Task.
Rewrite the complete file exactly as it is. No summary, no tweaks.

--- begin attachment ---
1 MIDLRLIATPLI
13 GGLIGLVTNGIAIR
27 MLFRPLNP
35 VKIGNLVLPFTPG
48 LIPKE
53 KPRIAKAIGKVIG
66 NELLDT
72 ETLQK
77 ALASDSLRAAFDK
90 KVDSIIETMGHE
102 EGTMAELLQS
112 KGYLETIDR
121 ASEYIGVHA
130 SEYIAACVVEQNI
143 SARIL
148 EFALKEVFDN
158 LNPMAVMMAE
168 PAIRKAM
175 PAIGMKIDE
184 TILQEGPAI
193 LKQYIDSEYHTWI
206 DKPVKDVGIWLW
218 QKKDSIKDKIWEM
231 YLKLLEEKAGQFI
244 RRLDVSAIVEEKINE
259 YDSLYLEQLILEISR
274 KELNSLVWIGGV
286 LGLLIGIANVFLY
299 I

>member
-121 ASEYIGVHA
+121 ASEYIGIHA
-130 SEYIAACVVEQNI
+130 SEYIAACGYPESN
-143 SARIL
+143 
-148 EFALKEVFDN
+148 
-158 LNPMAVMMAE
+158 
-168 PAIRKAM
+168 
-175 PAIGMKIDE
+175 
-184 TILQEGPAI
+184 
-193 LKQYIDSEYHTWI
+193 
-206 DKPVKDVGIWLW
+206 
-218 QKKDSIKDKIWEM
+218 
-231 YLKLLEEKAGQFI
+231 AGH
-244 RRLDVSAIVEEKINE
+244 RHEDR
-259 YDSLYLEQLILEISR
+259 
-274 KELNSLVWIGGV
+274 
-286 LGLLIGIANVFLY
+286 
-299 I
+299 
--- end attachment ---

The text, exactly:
1 MIDLRLIATPLI
13 GGLIGLVTNGIAIR
27 MLFRPLNP
35 VKIGNLVLPFTPG
48 LIPKE
53 KPRIAKAIGKVIG
66 NELLDT
72 ETLQK
77 ALASDSLRAAFDK
90 KVDSIIETMGHE
102 EGTMAELLQS
112 KGYLETIDR
121 ASEYIGVHA
130 SEYIAACVVEQNI
143 SARIL
148 EFALKEVFDN
158 LNPMAVMMAE
168 PAIRKAM
175 PAIGMKIDE
184 TILQEGPAI
193 LKQYIDSEYHTWI
206 DKPVKDVGIWLW
218 QKKDSIKDKIWEM
231 YLKLLEEKAGQFI
244 RRLDVSAIVEEKINE
259 YDSLYLEQLILEISR
274 KELNSLVWIGGV
286 LGLLIGIANVFLY
299 I

>member
-121 ASEYIGVHA
+121 ASEYIGIHA
-130 SEYIAACVVEQNI
+130 SEYIAACGYPESN
-143 SARIL
+143 
-148 EFALKEVFDN
+148 
-158 LNPMAVMMAE
+158 
-168 PAIRKAM
+168 
-175 PAIGMKIDE
+175 
-184 TILQEGPAI
+184 
-193 LKQYIDSEYHTWI
+193 
-206 DKPVKDVGIWLW
+206 
-218 QKKDSIKDKIWEM
+218 
-231 YLKLLEEKAGQFI
+231 AGH
-244 RRLDVSAIVEEKINE
+244 RHEDR
-259 YDSLYLEQLILEISR
+259 
-274 KELNSLVWIGGV
+274 
-286 LGLLIGIANVFLY
+286 
-299 I
+299 